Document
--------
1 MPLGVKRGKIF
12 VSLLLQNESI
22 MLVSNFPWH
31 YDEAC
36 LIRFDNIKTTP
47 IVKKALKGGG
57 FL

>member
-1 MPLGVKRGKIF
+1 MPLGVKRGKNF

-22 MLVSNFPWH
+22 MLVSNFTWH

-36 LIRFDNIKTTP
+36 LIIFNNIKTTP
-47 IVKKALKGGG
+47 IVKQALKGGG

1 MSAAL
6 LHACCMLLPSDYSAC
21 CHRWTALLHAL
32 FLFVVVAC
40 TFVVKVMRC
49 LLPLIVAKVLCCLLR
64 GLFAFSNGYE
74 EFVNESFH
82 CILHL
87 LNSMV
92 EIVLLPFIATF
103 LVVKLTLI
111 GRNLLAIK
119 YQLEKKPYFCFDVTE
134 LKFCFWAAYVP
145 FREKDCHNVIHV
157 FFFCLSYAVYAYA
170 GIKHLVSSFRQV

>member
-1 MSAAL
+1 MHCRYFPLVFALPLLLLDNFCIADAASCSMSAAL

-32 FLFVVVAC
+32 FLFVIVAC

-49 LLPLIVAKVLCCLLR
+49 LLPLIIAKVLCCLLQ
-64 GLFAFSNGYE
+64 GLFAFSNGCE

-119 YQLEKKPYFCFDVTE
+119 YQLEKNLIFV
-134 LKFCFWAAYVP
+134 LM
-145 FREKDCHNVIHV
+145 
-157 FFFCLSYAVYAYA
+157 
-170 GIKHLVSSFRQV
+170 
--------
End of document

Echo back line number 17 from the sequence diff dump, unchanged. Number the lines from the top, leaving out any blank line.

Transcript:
1 MSAAL